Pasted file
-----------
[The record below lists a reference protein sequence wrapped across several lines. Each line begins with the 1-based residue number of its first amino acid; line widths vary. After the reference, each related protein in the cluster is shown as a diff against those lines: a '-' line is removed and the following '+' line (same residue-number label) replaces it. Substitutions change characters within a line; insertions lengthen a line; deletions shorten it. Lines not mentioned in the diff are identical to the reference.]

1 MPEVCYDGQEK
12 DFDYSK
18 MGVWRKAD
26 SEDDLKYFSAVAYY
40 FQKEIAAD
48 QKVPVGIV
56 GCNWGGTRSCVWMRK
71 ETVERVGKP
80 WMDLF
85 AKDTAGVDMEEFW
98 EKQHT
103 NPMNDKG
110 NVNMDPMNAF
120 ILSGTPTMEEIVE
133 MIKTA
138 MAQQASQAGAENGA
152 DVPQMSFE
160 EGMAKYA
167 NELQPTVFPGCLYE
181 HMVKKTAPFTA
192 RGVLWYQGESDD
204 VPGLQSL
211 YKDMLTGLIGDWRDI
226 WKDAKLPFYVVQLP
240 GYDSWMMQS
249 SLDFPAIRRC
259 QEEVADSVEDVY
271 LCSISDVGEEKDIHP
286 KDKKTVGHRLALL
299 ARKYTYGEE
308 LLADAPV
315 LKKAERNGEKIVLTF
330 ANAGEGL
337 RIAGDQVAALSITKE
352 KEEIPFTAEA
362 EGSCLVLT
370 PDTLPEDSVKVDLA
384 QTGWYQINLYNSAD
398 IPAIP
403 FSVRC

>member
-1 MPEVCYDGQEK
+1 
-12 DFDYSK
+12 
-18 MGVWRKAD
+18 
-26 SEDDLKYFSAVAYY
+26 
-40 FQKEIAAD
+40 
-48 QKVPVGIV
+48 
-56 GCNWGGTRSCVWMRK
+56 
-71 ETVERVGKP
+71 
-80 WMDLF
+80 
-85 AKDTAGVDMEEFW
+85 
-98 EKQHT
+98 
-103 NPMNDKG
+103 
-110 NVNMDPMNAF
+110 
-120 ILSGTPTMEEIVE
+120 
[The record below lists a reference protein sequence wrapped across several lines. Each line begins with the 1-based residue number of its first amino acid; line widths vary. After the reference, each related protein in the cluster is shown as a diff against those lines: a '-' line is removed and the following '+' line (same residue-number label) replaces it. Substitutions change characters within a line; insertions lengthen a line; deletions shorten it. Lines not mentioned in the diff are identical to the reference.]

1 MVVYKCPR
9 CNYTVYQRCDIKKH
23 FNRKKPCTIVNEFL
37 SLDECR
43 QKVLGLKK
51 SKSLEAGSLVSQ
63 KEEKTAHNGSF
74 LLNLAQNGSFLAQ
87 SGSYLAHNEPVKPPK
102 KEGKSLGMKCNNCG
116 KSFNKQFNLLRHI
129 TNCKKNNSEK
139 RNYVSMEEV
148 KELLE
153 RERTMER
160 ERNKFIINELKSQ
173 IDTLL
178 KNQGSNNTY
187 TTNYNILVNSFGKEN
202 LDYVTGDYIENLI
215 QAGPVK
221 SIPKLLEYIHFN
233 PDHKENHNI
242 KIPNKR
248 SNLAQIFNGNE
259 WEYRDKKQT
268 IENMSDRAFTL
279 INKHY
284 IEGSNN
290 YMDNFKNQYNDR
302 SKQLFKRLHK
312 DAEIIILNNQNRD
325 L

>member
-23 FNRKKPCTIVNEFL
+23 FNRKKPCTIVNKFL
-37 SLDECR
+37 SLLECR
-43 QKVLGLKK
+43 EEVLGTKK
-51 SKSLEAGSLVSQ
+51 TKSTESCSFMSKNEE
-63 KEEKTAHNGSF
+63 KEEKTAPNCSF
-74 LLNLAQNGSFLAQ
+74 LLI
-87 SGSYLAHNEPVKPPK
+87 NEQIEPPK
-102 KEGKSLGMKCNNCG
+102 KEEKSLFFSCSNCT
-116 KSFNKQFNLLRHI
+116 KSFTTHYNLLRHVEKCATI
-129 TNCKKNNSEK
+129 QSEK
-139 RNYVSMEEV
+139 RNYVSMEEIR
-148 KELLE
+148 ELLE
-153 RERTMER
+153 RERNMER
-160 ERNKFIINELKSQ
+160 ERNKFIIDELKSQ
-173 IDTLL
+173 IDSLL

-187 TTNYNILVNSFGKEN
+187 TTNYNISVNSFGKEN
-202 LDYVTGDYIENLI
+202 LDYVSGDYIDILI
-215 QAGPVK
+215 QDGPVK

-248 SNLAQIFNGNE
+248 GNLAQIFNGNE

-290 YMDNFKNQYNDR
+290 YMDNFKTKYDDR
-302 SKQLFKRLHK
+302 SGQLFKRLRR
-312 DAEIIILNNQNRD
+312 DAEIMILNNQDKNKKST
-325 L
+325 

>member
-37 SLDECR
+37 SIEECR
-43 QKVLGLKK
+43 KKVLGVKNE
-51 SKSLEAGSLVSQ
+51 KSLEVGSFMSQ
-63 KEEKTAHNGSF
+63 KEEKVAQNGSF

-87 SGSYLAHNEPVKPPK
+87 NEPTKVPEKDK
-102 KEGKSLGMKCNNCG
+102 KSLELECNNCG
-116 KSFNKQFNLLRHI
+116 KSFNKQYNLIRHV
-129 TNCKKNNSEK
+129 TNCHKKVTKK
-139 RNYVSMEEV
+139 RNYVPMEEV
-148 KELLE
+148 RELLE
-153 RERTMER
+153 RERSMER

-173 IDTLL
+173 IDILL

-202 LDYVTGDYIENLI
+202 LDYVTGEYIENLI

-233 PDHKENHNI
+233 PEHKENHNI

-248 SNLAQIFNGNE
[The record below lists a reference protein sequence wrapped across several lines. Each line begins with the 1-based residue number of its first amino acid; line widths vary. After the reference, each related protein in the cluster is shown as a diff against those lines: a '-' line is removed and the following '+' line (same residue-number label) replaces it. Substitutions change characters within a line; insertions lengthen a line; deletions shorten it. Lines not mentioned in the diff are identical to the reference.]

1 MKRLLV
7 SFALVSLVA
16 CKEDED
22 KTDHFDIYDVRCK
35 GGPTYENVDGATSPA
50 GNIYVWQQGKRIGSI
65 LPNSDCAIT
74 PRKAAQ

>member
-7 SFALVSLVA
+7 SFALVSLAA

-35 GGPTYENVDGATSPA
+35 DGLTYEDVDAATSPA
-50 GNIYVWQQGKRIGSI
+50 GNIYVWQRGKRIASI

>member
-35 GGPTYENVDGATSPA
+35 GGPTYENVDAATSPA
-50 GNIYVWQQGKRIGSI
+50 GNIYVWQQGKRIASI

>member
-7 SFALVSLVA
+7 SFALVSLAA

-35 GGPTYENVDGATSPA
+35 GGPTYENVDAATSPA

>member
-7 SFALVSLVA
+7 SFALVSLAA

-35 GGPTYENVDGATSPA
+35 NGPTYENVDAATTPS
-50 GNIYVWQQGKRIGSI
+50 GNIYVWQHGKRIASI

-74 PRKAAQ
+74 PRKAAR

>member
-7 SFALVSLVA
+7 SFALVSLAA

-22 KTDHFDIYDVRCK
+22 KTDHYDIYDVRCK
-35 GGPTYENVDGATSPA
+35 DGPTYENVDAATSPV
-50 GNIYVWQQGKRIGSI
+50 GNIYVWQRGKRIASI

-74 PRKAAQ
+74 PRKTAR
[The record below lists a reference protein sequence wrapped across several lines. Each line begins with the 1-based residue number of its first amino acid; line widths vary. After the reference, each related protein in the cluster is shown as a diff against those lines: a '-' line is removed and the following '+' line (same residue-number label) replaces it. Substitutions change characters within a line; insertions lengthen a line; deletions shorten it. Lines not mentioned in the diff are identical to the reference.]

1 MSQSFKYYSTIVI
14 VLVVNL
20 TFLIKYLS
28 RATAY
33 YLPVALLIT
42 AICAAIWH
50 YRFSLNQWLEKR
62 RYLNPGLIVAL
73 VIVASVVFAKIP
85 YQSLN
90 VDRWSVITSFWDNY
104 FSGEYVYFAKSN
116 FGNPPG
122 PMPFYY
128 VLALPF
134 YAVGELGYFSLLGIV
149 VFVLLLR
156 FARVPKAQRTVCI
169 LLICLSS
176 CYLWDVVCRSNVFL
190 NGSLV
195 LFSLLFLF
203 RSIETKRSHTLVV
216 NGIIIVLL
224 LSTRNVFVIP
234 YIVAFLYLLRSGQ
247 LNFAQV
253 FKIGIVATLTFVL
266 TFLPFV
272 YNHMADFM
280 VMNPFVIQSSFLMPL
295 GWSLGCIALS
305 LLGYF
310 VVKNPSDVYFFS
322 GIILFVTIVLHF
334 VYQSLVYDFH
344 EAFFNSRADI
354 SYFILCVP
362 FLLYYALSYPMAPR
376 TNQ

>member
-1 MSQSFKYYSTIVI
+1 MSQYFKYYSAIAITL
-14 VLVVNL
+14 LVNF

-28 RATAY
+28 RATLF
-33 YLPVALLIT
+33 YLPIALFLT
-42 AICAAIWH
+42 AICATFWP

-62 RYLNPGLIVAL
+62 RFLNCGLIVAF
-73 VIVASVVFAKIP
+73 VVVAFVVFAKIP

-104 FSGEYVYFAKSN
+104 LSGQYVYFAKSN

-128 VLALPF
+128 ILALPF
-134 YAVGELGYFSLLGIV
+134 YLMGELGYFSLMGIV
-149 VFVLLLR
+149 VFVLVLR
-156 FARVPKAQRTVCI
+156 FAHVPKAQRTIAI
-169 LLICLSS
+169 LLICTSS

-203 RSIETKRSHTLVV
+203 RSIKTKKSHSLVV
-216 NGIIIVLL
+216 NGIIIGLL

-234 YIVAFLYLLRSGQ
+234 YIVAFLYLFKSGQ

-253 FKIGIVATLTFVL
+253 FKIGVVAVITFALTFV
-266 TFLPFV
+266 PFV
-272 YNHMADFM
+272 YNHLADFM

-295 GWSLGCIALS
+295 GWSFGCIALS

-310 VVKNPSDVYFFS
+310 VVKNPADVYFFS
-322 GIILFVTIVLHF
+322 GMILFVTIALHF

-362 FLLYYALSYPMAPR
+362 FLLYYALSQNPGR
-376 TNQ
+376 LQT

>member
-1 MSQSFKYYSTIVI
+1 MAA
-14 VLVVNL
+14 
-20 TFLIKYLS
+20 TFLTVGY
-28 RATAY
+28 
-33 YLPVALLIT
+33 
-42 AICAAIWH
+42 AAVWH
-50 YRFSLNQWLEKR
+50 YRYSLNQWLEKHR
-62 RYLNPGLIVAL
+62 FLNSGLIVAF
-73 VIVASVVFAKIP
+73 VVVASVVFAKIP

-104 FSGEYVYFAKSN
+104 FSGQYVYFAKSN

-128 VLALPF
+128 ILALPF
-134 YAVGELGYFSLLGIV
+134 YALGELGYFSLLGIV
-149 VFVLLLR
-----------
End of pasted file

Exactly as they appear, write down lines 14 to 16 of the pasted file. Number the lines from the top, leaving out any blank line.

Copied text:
110 NVNMDPMNAF
120 ILSGTPTMEEIVE
133 MIKTA